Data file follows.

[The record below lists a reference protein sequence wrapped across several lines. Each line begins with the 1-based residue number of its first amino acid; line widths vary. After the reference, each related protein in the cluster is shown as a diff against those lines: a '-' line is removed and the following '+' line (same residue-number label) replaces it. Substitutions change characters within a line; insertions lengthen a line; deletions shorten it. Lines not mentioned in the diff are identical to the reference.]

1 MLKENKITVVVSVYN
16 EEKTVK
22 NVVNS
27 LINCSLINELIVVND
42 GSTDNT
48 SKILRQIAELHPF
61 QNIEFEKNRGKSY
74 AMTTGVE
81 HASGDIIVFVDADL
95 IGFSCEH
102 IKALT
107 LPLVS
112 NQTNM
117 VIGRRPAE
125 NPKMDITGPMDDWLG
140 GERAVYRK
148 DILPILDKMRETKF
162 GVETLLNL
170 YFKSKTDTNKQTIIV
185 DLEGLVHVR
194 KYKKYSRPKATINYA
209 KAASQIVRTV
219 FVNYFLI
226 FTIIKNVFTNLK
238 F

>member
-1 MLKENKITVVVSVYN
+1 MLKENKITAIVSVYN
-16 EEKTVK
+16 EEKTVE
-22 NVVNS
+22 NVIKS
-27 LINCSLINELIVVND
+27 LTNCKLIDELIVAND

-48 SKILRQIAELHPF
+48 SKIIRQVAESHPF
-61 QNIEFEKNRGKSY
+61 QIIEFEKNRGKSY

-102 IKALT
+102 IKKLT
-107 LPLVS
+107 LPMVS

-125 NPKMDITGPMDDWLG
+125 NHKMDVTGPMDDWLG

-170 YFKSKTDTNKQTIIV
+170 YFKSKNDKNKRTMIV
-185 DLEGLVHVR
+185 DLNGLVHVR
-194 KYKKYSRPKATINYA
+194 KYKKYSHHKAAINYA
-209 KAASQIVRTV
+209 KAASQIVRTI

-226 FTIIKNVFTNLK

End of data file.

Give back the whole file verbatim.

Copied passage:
[The record below lists a reference protein sequence wrapped across several lines. Each line begins with the 1-based residue number of its first amino acid; line widths vary. After the reference, each related protein in the cluster is shown as a diff against those lines: a '-' line is removed and the following '+' line (same residue-number label) replaces it. Substitutions change characters within a line; insertions lengthen a line; deletions shorten it. Lines not mentioned in the diff are identical to the reference.]

1 MLKENKITVVVSVYN
16 EEKTVK
22 NVVNS
27 LINCSLINELIVVND
42 GSTDNT
48 SKILRQIAELHPF
61 QNIEFEKNRGKSY
74 AMTTGVE
81 HASGDIIVFVDADL
95 IGFSCEH
102 IKALT
107 LPLVS
112 NQTNM
117 VIGRRPAE
125 NPKMDITGPMDDWLG
140 GERAVYRK
148 DILPILDKMRETKF
162 GVETLLNL
170 YFKSKTDTNKQTIIV
185 DLEGLVHVR
194 KYKKYSRPKATINYA
209 KAASQIVRTV
219 FVNYFLI
226 FTIIKNVFTNLK
238 F

>member
-1 MLKENKITVVVSVYN
+1 MLKENKITAIVSVYN
-16 EEKTVK
+16 EEKTVE
-22 NVVNS
+22 NVIKS
-27 LINCSLINELIVVND
+27 LTNCKLIDELIVAND

-48 SKILRQIAELHPF
+48 SKIIRQVAESHPF
-61 QNIEFEKNRGKSY
+61 QIIEFEKNRGKSY

-102 IKALT
+102 IKKLT
-107 LPLVS
+107 LPMVS

-125 NPKMDITGPMDDWLG
+125 NHKMDVTGPMDDWLG

-170 YFKSKTDTNKQTIIV
+170 YFKSKNDKNKRTMIV
-185 DLEGLVHVR
+185 DLNGLVHVR
-194 KYKKYSRPKATINYA
+194 KYKKYSHHKAAINYA
-209 KAASQIVRTV
+209 KAASQIVRTI

-226 FTIIKNVFTNLK